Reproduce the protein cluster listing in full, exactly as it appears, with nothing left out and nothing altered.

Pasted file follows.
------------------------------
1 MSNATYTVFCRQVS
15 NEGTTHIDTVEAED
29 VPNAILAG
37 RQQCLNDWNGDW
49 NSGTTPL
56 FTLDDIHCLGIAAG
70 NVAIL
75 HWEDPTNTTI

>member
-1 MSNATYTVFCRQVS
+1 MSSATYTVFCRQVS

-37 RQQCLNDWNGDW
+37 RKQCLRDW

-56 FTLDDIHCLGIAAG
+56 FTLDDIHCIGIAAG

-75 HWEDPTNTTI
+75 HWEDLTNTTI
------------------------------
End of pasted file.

1 MSNATYTVFCRQVS
15 NEGTTHIDTVEAED
29 VPNAILAG
37 RQQCLNDWNGDW
49 NSGTTPL
56 FTLDDIHCLGIAAG
70 NVAIL
75 HWEDPTNTTI

>member
-1 MSNATYTVFCRQVS
+1 MSSATYTVFCRQVS

-37 RQQCLNDWNGDW
+37 RKQCLRDW

-56 FTLDDIHCLGIAAG
+56 FTLDDIHCIGIAAG

-75 HWEDPTNTTI
+75 HWEDLTNTTI